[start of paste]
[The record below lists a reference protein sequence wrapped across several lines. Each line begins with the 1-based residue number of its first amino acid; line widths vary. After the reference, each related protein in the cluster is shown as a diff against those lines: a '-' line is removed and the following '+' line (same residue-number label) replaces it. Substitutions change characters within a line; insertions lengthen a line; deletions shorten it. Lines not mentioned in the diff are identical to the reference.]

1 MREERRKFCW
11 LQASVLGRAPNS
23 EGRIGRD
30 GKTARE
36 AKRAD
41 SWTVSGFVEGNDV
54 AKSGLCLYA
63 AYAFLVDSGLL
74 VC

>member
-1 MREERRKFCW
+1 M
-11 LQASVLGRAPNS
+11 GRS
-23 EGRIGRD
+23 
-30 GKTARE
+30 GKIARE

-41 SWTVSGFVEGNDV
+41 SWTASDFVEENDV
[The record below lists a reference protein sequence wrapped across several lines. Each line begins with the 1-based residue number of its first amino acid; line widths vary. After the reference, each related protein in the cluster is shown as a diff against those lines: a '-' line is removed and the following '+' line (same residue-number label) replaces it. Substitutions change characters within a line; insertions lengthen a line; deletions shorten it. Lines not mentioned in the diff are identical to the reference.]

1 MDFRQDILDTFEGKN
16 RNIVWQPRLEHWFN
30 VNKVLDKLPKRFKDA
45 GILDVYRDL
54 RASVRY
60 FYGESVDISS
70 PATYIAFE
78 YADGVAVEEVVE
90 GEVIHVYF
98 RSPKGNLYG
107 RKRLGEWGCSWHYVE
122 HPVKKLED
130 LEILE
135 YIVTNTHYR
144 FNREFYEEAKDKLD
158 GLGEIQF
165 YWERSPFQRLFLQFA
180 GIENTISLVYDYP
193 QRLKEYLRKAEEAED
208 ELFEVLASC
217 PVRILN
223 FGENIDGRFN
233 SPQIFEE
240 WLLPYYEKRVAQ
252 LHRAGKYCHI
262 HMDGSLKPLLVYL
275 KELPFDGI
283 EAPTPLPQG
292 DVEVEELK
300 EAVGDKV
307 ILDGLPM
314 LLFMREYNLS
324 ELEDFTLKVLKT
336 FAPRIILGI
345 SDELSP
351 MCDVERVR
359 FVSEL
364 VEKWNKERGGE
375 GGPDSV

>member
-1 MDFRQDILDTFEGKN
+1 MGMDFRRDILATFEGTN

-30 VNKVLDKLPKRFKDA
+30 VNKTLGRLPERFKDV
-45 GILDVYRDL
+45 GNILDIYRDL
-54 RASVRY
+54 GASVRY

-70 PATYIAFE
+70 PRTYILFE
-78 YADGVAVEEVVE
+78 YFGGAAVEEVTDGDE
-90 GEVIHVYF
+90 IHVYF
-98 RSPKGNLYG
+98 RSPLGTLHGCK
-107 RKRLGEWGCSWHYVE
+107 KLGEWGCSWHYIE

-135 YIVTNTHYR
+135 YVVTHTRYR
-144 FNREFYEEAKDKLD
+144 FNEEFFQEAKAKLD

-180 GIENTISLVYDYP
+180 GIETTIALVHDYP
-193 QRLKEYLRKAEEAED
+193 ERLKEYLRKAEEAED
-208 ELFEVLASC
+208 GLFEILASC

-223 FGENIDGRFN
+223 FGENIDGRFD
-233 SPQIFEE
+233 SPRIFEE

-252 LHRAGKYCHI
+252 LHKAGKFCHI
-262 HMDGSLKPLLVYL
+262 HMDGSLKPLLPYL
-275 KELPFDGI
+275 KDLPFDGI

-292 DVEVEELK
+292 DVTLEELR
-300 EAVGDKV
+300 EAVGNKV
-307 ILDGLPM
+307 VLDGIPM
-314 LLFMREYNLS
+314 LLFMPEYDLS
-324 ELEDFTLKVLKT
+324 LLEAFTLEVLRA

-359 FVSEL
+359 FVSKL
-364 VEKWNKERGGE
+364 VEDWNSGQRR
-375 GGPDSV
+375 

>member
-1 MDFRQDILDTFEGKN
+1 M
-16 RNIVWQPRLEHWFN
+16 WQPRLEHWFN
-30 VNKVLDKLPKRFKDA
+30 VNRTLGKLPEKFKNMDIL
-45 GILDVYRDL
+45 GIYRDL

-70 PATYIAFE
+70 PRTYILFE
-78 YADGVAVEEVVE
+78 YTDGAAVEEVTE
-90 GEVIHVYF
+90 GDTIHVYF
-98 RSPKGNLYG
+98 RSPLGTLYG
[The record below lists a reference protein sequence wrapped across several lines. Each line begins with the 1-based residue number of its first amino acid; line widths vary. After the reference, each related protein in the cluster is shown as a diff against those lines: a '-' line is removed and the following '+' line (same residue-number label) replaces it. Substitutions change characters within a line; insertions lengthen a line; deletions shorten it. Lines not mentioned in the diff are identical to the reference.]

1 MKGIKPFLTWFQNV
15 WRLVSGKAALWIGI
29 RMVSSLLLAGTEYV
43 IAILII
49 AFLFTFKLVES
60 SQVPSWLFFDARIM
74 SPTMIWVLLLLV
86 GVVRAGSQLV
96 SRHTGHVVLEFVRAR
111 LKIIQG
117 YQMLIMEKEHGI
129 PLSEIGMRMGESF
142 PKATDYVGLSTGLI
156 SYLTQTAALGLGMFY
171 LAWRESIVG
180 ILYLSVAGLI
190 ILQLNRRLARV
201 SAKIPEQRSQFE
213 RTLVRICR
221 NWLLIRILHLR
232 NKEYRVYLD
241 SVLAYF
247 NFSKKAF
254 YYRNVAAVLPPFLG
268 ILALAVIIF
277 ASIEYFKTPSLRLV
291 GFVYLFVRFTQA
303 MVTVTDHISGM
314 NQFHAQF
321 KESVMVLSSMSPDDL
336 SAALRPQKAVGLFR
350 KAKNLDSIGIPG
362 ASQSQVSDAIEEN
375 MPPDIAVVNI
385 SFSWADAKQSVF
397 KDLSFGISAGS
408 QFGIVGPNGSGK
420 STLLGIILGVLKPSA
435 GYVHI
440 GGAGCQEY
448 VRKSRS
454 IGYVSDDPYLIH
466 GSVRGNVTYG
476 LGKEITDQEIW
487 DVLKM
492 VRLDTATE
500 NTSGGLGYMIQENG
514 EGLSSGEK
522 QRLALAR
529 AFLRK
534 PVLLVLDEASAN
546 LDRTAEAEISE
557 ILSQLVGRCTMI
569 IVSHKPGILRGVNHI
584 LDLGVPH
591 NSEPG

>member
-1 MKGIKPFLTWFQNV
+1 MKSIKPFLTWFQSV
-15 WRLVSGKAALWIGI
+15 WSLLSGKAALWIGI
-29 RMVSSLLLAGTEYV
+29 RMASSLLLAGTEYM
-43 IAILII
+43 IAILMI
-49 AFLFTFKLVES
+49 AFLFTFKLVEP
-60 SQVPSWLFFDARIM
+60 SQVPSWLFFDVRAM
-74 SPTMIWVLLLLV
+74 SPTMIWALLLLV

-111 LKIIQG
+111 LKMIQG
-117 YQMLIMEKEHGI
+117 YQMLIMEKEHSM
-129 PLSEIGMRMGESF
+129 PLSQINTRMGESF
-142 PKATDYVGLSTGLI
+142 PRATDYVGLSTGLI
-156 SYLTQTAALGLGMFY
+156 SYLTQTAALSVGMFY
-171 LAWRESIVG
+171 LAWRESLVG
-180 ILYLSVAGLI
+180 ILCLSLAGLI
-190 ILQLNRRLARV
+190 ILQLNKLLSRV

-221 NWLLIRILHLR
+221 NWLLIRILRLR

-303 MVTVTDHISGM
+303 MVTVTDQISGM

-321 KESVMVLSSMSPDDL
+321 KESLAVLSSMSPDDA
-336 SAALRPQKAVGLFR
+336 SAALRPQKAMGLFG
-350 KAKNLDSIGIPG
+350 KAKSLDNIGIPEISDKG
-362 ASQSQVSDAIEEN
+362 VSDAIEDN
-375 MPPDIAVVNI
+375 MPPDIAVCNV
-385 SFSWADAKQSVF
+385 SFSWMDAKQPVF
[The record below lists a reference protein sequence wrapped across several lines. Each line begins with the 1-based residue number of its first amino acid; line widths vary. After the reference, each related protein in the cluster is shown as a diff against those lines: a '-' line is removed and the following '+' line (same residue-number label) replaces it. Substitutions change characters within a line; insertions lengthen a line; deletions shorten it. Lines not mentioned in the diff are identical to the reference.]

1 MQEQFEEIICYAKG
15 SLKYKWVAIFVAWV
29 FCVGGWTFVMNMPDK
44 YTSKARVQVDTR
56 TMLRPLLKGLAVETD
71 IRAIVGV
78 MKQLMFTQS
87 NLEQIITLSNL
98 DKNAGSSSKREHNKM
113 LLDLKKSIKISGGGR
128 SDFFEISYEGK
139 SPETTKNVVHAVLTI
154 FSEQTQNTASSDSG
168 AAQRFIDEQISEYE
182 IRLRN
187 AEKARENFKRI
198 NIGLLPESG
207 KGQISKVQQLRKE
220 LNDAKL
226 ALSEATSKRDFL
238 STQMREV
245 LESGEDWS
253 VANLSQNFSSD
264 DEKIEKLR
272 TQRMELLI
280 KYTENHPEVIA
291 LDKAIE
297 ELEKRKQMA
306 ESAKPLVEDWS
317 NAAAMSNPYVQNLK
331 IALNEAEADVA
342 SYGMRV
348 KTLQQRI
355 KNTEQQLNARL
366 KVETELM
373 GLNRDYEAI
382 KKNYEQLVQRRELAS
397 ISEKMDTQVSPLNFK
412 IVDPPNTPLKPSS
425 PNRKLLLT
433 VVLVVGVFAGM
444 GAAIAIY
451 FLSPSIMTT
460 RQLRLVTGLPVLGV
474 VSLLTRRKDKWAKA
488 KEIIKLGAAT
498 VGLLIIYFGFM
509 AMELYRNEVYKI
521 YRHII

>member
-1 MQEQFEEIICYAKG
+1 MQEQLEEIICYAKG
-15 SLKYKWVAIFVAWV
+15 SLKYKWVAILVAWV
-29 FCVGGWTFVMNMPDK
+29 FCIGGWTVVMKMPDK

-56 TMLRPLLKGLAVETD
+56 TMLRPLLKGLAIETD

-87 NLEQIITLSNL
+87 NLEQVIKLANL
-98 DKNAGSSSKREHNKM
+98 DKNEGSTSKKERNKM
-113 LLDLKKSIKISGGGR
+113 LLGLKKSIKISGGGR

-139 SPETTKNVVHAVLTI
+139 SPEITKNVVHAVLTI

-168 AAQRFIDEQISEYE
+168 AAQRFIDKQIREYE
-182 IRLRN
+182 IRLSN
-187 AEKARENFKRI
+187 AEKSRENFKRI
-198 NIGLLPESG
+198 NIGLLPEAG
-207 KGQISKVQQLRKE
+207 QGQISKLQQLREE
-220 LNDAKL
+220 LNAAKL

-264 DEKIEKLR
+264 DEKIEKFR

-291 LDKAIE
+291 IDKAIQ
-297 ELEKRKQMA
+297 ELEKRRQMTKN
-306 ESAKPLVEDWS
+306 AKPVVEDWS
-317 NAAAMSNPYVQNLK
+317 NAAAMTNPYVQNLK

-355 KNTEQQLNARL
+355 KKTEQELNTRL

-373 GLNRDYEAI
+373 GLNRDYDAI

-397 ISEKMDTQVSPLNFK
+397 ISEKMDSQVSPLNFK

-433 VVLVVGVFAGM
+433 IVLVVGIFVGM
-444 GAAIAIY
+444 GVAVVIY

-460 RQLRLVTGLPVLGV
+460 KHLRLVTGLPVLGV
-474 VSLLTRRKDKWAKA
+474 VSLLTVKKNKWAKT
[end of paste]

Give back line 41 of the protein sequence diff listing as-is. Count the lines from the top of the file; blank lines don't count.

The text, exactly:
193 QRLKEYLRKAEEAED